Leaders in philanthropy increasingly recognize the role of business in advancing their objectives. To date, the focus of most efforts to engage business has been primarily on large companies. By contrast, the role of small business in creating healthy, equitable communities has generally not been explored.
Small businesses show strength in self-employment increases, proprietors’ income gains, job creation advances and births staying above deaths. Loan delinquency rates remain low, but small business loan demand is waning.
Small businesses are essential to the economic infrastructure of both lower-income and higher-income neighborhoods. In this report, we compare small business performance in lower-income vs higher-income areas. Findings offer some directions for growing small businesses in LMI and ethnic/minority neighborhoods.
This report is based on research findings from focus groups and interviews. The focus groups were conducted with LMI individuals in Philadelphia, Chicago, Los Angeles and San Diego, and the interviews were done with policy experts, regulators and representatives from the financial services sector. In sharing their experiences with the financial system, we have identified common challenges encountered by LMI consumers of color, and offer recommendations to address on-going barriers to financial inclusion.
Small Business, Big Dreams profiles nine National CAPACD members that serve AAPI small business clients in low-income communities across the country. The work of these community-based organizations is critical to maintaining and promoting the vitality of AAPI neighborhoods. This report provides a more nuanced narrative about the challenges to wealth building through entrepreneurship in low-income AAPI communities.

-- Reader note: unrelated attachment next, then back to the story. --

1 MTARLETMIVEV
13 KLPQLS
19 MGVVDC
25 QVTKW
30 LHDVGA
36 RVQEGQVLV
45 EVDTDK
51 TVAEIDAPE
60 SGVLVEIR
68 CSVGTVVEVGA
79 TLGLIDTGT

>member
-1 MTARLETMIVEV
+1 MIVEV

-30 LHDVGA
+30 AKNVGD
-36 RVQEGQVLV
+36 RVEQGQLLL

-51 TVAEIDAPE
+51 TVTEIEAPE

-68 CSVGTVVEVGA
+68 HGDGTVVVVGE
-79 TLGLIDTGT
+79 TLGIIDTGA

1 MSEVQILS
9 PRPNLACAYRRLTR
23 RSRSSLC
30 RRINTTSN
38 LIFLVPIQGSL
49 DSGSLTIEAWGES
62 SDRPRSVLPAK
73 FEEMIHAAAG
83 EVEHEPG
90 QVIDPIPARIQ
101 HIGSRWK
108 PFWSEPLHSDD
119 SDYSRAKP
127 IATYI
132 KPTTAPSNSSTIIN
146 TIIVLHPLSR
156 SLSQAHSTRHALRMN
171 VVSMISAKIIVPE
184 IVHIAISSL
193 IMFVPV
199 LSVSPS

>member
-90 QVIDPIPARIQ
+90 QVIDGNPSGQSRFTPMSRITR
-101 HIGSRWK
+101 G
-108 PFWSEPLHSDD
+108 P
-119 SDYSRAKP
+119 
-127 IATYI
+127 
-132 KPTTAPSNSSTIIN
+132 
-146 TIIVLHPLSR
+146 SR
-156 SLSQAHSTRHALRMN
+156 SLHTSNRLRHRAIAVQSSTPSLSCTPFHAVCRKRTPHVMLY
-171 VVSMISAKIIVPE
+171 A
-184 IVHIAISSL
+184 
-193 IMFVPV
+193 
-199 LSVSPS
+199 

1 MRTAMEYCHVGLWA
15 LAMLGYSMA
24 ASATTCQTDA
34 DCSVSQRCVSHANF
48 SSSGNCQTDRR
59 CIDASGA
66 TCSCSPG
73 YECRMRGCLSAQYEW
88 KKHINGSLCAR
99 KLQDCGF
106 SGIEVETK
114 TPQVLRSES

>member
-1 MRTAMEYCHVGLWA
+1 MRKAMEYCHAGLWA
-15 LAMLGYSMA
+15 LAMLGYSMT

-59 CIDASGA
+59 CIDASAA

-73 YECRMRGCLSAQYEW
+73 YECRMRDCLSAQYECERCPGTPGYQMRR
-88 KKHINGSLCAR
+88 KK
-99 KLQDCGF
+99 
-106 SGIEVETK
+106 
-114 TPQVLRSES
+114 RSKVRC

Today, there are about 40 million millennial women, representing 31.5% of the female population in the U.S. Millennial women do not benefit from many economic policies and systems designed by, and built to meet the needs of, men as primary breadwinners. Millennial women came of age during the Great Recession, the rise of mass incarceration, unprecedented student debt levels, and changing workforce dynamics. All of these factors contribute to the fact that millennial women are 37% more likely than Generation Xers (those born between 1965 and 1984) to be living below the federal poverty line and are more likely to be underemployed or unemployed than previous generations.
The Office of Advocacy’s Small Business Economic Bulletin for March 2019 shows gains in the number of employer small firms, owner’s income, and net job creation. The recovery of small business lending remains tentative, even with low loan delinquency rates. The bulletin provides the latest quarterly government statistics on small business income, job creation, startups, and finance. Read the Small Business Economic Bulletin to learn more.
The Prosperity Now Scorecard is a comprehensive resource for data on household financial health, racial economic inequality and policy recommendations to help put everyone in our country on a path to prosperity.
Millennial women, those born between 1982 and 2000, represent the future of entrepreneurship in America. According to the 2015 Census Bureau data, there are 83.1 million millennials in the United States. By the year 2025, millennials will comprise 75 percent of the American workforce, and many will become entrepreneurs.